Fuel price hikes investigated nationwide

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Attorneys general in at least 41 states are investigating the cause of rapid gas price hikes after Hurricane Katrina, though diesel prices seem to have drawn little such official attention.

Gasoline investigations have been launched in Alabama, Arizona, Arkansas, California, Connecticut, Delaware, Florida, Georgia, Idaho, Illinois, Iowa, Kansas, Louisiana, Maine, Maryland, Massachusetts, Michigan, Minnesota, Mississippi, Missouri, Montana, Nebraska, Nevada, New Hampshire, New Jersey, New Mexico, New York, North Carolina, North Dakota, Ohio, Oklahoma, Oregon, Pennsylvania, Rhode Island, South Dakota, South Carolina, Tennessee, Texas, Vermont, Virginia, Washington and Wisconsin, plus the District of Columbia.

The U.S. House Energy and Commerce Committee began an investigation Sept. 7 into Hurricane Katrina’s impact on the energy market. Committee Chairman Joe Barton, R-Texas, said price controls were not needed, “but I think there may be a need at the retail level to make sure we have adequate enforcement tools to prevent pure price gouging.”

Political leaders in several states discussed ways to battle prices, including suspending fuel taxes. Last week, Gov. Sonny Perdue signed an executive order that Georgia motor fuel taxes, including diesel taxes, would not be collected through Sept. 30. That order must be approved by the state Legislature, which has been convened in special session; the House OK’d it Sept. 8.

West Virginia Gov. Joe Manchin, a Democrat, announced Sept. 8 he would call off for one year an increase in the state gas tax that was to have taken effect Jan. 1, 2006.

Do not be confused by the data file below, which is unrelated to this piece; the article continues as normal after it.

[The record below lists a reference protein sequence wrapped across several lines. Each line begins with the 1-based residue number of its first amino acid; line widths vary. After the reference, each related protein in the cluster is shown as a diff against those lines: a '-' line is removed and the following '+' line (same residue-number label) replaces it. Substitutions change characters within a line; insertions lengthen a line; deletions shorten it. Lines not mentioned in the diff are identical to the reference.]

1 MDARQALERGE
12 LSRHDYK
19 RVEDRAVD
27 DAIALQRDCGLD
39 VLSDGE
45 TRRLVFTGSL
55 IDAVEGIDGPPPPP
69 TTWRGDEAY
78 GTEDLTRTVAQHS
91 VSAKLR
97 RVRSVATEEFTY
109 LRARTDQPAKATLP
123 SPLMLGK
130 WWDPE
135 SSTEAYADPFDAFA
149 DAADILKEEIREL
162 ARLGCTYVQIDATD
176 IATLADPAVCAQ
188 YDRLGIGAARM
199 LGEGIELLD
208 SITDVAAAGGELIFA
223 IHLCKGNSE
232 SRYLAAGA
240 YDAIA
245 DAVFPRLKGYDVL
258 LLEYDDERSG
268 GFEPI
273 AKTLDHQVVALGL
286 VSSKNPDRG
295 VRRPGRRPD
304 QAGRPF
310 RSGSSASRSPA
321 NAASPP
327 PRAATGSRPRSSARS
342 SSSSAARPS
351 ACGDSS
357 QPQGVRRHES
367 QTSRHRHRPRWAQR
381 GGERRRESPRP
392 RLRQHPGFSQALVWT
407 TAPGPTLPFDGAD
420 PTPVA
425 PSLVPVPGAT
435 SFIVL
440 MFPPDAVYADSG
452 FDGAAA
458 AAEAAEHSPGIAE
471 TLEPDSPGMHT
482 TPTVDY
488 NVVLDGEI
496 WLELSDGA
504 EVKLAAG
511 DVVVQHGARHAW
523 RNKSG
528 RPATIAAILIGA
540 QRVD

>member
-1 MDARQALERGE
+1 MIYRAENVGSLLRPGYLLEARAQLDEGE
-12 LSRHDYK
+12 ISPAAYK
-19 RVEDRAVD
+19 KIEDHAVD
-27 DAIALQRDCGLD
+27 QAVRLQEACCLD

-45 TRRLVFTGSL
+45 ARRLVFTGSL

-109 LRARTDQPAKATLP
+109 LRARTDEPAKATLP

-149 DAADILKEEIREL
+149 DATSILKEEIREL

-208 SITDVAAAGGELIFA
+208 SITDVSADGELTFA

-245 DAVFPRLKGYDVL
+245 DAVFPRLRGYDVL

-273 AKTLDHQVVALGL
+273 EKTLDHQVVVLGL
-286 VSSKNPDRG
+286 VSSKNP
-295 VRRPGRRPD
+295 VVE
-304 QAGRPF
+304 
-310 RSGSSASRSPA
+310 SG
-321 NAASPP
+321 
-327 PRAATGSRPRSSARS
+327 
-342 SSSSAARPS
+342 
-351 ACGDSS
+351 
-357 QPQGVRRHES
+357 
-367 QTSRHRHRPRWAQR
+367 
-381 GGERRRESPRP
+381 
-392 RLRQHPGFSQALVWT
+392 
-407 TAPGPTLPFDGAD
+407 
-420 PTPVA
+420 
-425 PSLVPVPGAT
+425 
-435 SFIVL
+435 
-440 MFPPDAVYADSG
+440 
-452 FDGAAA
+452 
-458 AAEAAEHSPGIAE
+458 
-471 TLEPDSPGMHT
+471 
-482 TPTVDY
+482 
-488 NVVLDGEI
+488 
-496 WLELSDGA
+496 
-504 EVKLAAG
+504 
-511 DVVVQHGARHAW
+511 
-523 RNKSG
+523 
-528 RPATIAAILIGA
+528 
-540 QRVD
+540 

States depend on fuel taxes to fund road construction, and most of those funds are pledged years in advance, so many legislators argue that suspending such taxes causes more problems than it alleviates.

Manchin also urged President Bush to support the re-institution of a federal law that expired in 1981, giving the president broader temporary authority to deal with fuel prices and fuel shortages.

In Hawaii, meanwhile, a gas cap law that limits what wholesalers can charge for gas took effect Sept. 1. It does not affect diesel prices and does not necessarily lower gasoline prices, either; it’s intended only to ensure that Hawaiians don’t suffer unreasonable markups compared to consumers in the continental United States. Pegged to average weekly prices in New York Harbor, Los Angeles and the Gulf Coast, the cap rises as those averages increase.

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The governors of Pennsylvania, New Jersey, Delaware, Wisconsin and Michigan, all Democrats, have asked President Bush to ensure that oil companies are not profiteering from the crises caused by Katrina. From April to June, the governors said, Exxon Mobil’s net income rose 32 percent, Royal Dutch-Shell’s 34 percent.

In the joint letter, the governors asked Bush “to move swiftly to cap corporate oil profits and strictly prosecute any violation of federal anti-trust laws – and take all possible actions to protect Americans against profiteering.”

The National Association of Truck Stop Operators has urged fuel card companies to reduce or suspend their fuel card transaction fees in Katrina’s aftermath.

“Given the rising costs of fuel, transaction fees hit independent operators particularly hard because they are paying fuel card companies a percentage of the fuel transaction amount,” said Lisa Mullings, NATSO president and CEO. “As fuel costs increase, a location’s costs increase as well, which they have to pass on to the consumer.”

Oklahoma voters are likely to be influenced by post-Katrina prices as they face a Sept. 13 special election to consider a fuel tax increase of 8 cents per gallon for diesel and 5 cents per gallon for gas. The state currently taxes diesel at 14 cents per gallon and gasoline at 17 cents per gallon, so the proposed increases would mean truckers no longer would get a break, but would pay the same state taxes as four-wheelers.